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VR Panorama taken from the west side of the famous Two Guns 'Tower' Texaco station. The original menagerie building can be seen to the south and the round building and rere' dorter (2+2 holer) are to the right of the station. ('08)
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VR Panorama taken inside the entry hall in the original menagerie building. The tower of the Texaco station can be seen through the front doorway and Canyon Diablo out the back. ('08)
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VR Panorama taken inside of one of the larger rooms in the menagerie building. Canyon Diablo can be seen out the windows in the back of the building. ('08)
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VR Panorama taken outside the back of the older menagerie building. Numerous cages can be seen lining the back of the building and the edge of Canyon Diablo is right on the pathway. ('08)
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VR Panorama in an open area on the east end of the menagerie building. The entire back of the building follows along the vertical drop into Canyon Diablo. ('08)
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The famous arrows at the Twin Arrows Trading Post. ('99)

The Twin Arrows Trading Post. ('99)

A newer shot. From the outside the buildings are in pretty good shape. ('08)

Another view from the Valentine Diner end. ('08)

A closer view of the Valentine Diner. The paint is peeling and rust is showing through. ('08)

A look inside the doorway shows a lot of water damage from the failed roof. ('08)

Looking through the connecting hallway shows the same problem in the main building. ('08)

The east end of the Valentine Diner is in better structural shape with most damage coming from vandalism. ('08)

Jeeze, I wish <sigh> ('08)

A mural on a small building on the west end. ('08)

The arrows have seen better days. ('08)

Neither has an arrowhead. ('08)

One has its feathers. ('08)

One doesn't. ('08)

Some Roadie graffiti. ('08)

VR Panorama taken at the east end of the Twin Arrows Trading Post. The exterior of the buildings look good with only some peeling paint evident on the Valentine Diner. Note the price of gas posted on the pole <sigh> ('08)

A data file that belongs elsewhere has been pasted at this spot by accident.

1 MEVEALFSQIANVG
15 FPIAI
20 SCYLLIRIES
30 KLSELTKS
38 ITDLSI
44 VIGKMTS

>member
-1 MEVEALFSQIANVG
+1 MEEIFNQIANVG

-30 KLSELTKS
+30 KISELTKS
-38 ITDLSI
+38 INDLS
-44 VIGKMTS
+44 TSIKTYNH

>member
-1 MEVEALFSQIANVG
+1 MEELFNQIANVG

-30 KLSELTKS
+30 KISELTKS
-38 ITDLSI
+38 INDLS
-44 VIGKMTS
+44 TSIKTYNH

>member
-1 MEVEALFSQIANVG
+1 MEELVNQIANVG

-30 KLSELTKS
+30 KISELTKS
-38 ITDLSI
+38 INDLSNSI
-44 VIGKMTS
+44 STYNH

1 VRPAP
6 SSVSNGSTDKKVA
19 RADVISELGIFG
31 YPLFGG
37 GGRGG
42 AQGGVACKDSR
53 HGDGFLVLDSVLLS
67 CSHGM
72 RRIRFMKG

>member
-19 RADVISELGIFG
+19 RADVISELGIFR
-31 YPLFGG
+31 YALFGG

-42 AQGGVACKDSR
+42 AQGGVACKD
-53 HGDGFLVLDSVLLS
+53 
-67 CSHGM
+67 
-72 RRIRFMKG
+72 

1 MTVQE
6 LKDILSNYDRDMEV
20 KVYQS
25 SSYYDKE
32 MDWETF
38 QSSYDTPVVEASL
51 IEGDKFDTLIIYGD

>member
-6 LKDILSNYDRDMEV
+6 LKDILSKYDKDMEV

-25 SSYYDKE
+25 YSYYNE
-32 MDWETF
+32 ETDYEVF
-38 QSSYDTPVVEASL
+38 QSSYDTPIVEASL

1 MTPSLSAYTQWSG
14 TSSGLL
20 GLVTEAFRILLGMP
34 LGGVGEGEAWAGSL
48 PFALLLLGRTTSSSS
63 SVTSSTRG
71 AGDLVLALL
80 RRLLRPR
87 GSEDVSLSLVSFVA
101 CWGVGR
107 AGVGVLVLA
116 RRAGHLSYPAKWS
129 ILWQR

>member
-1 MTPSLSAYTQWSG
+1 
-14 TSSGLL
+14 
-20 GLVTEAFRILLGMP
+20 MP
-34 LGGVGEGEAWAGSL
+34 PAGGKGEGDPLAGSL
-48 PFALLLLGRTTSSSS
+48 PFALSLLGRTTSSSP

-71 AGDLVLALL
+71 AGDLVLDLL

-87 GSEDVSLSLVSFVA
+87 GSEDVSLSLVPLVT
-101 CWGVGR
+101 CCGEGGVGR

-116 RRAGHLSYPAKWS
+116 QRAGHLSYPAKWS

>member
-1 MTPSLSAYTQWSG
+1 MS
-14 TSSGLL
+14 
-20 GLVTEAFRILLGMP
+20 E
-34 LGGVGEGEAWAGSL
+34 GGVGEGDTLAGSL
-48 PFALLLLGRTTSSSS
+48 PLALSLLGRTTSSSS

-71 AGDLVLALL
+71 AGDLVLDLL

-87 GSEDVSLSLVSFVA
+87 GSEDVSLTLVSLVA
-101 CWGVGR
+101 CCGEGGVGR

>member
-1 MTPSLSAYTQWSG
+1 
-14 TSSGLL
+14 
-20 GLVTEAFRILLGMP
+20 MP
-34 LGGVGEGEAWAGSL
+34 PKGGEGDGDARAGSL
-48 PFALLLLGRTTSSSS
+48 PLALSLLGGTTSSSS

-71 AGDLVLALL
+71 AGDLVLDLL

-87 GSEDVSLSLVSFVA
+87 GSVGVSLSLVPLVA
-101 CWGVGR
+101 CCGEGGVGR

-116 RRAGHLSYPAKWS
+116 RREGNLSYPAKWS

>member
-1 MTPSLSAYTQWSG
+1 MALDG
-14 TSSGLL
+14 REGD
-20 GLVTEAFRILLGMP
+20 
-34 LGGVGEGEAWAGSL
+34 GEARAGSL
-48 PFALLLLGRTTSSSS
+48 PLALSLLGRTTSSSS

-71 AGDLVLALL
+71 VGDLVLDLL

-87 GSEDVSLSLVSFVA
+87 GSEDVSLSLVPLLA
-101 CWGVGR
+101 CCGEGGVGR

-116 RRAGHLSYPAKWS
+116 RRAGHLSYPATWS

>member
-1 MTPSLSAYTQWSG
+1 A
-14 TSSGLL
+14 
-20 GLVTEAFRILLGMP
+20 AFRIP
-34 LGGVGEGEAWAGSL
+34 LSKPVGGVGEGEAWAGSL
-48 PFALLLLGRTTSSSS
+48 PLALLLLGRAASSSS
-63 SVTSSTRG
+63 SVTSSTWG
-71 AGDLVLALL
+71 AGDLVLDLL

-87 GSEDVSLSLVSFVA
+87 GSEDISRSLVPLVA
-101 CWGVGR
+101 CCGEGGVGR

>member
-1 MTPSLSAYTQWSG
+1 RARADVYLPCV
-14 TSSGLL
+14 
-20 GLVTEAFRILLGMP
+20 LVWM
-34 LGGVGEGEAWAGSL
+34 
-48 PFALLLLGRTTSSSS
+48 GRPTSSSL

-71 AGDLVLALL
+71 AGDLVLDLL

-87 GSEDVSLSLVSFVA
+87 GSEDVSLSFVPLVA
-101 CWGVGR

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Another VR Panorama at the Twin Arrows Trading Post this time from the west end of the compound. The arrows aren't doing so good and are almost down to bare poles. ('08)
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Padre Canyon from I-40. The concrete barrier blocks the view to the point that you can hardly tell it is there from the interstate (and this photo was taken from a high ground clearance vehicle so from a normal car you would see even less). ('03)

The north side of the old old 66 bridge over Padre Canyon. This is the same style as the better known (and photographed) one at Two Guns. This is looking east. ('99)

The south side. This section of 66 has no access from the east and must be driven in from Winona. ('99)

The north side railing has been replaced with a railroad tie. ('99)

The bridge span can be seen better here. Padre Canyon has near vertical walls. ('99)

 

More of the canyon can be seen here. The first misstep is a doozy. ('99)

Looking to the south where old old 66 snakes along the west rim of the canyon. This trip is for 4-wheel vehicles or dirt bikes only. ('99)

To the south, old old 66 meets up with recent 66. The interstate was built right over 66. ('99)

The bridge abutments from 66 are under the newer interstate pylons. ('99)

This is the east side of the canyon where the interstate also conceals an abutment. ('99)

A close up of the east side. ('99)

Old old 66 snakes up out of the canyon and heads west towards the interstate. ('99)